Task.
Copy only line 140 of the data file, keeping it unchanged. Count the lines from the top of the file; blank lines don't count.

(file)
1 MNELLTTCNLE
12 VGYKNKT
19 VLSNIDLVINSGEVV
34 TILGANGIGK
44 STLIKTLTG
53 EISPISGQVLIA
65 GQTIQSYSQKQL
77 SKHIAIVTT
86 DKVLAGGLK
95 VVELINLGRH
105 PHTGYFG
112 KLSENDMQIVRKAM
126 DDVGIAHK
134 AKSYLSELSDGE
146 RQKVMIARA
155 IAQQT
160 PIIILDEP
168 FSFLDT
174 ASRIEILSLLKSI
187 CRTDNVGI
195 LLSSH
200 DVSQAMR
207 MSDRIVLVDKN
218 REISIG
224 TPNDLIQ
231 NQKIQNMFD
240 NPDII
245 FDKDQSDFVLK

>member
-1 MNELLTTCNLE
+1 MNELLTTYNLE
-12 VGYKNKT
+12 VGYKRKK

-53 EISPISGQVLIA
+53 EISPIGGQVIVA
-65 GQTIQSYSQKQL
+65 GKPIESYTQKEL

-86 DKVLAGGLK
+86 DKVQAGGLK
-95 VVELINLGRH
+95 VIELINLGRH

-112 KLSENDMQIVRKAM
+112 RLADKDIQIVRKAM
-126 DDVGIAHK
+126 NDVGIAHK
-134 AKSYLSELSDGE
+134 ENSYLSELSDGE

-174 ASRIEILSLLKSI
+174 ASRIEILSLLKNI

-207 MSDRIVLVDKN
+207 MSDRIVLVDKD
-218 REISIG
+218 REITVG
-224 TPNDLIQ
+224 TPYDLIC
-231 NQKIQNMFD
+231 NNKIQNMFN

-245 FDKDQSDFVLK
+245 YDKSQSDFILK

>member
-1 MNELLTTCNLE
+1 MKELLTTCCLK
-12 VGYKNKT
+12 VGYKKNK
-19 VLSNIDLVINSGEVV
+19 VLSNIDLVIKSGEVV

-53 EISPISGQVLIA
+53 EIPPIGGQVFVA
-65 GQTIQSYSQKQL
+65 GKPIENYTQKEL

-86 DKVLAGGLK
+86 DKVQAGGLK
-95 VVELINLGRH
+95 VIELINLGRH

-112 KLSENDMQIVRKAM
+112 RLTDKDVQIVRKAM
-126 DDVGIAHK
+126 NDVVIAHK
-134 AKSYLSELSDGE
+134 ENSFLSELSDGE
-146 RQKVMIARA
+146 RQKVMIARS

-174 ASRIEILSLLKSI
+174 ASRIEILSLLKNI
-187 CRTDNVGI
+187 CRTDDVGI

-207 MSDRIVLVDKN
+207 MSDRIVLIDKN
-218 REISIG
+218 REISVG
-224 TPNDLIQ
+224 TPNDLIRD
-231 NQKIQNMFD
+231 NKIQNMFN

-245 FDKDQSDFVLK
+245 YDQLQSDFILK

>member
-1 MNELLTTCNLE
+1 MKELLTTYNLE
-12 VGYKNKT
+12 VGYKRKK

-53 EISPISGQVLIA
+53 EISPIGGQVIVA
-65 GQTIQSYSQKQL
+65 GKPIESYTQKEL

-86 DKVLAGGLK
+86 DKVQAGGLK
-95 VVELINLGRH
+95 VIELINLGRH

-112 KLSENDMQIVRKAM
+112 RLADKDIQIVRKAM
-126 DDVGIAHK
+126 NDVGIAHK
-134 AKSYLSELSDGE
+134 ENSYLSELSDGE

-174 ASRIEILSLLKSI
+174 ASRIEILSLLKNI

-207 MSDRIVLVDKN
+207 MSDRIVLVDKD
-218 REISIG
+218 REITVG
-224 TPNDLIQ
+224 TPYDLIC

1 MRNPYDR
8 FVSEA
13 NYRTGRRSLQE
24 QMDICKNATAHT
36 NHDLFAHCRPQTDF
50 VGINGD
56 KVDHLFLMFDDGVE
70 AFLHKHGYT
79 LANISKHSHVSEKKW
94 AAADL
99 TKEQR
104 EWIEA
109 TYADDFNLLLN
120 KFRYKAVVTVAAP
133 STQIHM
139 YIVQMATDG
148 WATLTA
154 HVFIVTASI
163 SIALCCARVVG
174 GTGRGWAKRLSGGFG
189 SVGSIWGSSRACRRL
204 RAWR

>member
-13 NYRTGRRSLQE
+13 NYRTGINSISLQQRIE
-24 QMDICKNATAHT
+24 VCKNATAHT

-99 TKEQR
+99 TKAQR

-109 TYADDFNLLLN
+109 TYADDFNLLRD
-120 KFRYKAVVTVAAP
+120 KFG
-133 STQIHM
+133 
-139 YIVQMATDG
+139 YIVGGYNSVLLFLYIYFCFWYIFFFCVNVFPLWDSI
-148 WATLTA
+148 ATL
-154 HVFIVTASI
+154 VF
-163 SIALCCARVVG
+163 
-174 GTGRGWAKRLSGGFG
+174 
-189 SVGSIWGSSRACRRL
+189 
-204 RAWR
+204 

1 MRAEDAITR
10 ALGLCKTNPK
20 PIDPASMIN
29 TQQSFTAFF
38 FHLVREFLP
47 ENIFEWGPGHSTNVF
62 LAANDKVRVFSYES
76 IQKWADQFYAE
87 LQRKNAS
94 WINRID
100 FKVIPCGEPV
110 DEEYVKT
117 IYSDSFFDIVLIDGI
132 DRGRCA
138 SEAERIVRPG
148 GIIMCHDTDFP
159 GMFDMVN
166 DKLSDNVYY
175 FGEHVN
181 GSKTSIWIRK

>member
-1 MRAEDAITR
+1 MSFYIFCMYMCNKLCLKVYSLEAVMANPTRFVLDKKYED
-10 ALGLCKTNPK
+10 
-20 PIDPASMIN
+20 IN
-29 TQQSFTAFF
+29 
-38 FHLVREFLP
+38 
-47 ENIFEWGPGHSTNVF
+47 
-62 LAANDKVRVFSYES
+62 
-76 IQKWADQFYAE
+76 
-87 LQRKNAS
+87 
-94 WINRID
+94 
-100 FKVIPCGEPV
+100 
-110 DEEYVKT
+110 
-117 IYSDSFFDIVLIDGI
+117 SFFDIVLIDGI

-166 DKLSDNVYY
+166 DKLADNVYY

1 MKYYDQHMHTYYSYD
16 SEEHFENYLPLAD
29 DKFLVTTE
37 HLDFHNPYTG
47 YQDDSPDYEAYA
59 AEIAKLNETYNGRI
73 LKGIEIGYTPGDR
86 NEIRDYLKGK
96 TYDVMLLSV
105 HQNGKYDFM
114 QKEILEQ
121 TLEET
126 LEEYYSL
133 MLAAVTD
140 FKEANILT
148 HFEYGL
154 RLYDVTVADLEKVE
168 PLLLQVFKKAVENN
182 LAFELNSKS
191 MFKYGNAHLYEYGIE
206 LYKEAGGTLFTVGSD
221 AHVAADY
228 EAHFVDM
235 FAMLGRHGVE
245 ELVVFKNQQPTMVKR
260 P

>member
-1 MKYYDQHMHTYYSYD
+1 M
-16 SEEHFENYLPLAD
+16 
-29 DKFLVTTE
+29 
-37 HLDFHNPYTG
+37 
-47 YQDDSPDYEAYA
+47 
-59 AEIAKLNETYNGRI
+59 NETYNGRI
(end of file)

148 WATLTA